Benign breast disease is quite common, affecting about one million women every year. There are multiple types of benign breast disease, and while not cancerous, some can increase your risk slightly for developing breast cancer in the future. The physicians at Suburban Surgical Associate/Suburban Metabolic Institute have extensive experience performing breast biopsies and surgeries to remove benign lumps. To meet with a surgeon, call one of our offices in Berwyn, or La Grange, Illinois, or book an appointment online.
Benign breast disease refers to changes that occur in your breast that aren’t due to cancer. You may experience breast swelling, pain, nipple discharge, or notice a change in the shape or appearance of your breasts. You can also develop benign lumps or masses as cells undergo unusual growth.
Benign breast diseases often go away on their own, or they’re easy to treat. Some common benign breast conditions include:
Several types of breast disease are not cancerous on their own, but having them can increase your chance of developing breast cancer. These breast conditions include:
Fibroadenomas are lumps consisting of glandular and connective tissues. You can have one or many; they may be too small to feel or several inches wide.
These are wart-like tumors that grow within milk ducts. A single papilloma doesn’t affect your risk of breast cancer, but your risk slightly increases if you have several papillomas.
Atypia and Hyperplasia
Hyperplasia occurs when cells lining the ducts or milk glands overgrow. The cells may look nearly normal, so they don’t affect your risk of breast cancer, or they may appear atypical.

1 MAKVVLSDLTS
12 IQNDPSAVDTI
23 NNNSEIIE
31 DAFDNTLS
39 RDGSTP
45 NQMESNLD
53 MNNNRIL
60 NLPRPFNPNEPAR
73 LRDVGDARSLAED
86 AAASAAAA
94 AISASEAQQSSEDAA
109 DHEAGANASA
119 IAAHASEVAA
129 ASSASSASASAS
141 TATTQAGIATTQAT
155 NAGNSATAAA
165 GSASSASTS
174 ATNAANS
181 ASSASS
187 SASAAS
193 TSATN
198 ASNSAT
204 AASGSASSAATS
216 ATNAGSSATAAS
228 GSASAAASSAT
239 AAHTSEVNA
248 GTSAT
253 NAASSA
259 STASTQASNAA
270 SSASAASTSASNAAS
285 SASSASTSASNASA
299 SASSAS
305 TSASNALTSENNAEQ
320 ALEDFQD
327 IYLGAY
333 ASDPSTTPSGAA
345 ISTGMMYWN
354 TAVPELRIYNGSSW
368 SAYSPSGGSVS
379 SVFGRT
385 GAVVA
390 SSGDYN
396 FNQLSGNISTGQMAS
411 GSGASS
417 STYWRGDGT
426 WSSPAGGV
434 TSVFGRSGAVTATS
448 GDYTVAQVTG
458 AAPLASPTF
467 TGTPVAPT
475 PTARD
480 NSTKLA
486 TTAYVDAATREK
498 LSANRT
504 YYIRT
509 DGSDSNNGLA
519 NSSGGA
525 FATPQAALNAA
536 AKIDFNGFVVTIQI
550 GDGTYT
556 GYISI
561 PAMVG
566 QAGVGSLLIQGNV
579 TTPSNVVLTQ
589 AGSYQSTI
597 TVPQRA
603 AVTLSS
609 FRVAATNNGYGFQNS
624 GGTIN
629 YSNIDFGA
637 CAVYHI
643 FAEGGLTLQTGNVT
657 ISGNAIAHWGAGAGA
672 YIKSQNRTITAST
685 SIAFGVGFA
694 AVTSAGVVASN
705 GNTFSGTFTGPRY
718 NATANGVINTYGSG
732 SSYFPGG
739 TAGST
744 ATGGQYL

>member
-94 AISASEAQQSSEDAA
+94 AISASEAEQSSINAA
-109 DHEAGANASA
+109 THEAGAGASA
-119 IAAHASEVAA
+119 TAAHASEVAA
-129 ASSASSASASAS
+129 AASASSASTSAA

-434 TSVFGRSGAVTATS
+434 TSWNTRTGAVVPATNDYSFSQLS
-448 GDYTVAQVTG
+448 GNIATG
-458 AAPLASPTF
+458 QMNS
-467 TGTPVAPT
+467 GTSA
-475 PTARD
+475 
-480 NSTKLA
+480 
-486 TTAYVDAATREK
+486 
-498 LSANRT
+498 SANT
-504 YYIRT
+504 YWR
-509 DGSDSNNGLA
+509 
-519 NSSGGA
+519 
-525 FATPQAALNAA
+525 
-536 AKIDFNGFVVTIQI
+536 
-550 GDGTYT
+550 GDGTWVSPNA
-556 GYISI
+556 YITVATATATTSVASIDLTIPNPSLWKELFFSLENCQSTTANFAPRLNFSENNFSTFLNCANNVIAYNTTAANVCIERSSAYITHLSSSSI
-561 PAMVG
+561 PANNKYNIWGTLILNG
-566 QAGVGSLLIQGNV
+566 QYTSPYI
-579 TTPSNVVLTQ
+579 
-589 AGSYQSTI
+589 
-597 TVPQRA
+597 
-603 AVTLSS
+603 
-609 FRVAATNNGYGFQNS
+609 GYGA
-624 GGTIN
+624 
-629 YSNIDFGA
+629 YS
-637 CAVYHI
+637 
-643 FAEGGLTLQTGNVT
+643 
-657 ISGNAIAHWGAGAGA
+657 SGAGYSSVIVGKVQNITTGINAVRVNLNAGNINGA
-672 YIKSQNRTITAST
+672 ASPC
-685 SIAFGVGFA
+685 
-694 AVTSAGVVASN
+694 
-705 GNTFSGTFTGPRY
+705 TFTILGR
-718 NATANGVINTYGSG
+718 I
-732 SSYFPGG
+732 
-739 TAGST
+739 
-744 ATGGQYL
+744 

There are several lesions, such as flat epithelial atypia, complex sclerosing lesion, and atypical ductal hyperplasia that warrant mentioning. Surgical excision of these lesions is typically advisable, due to the risk of malignant transformation.
Atypical ductal hyperplasia is of particular concern and can raise a woman’s risk of subsequent cancer as much as fourfold. It's also thought to be a precursor to DCIS and subsequently invasive carcinoma. For this reason, we strongly recommend excision of ADH, and often other therapies may be recommended postoperatively to reduce risk.
Lobular carcinoma in situ (LCIS)
LCIS isn't cancer, and it doesn’t spread, but it consists of cells that look like cancer. However, having it increases your risk of developing invasive breast cancer in the future.
Some benign breast diseases are diagnosable with a breast exam, ultrasound, or mammogram. Other conditions need a breast biopsy to be sure you don’t have any cancerous changes.
Many physicians recommend removing fibroadenomas and atypical hyperplasia using a surgical procedure similar to a lumpectomy that’s called an excisional breast biopsy. Benign breast disease typically doesn’t require mastectomy, or surgical breast removal, unless a biopsy reveals more extensive cancerous changes.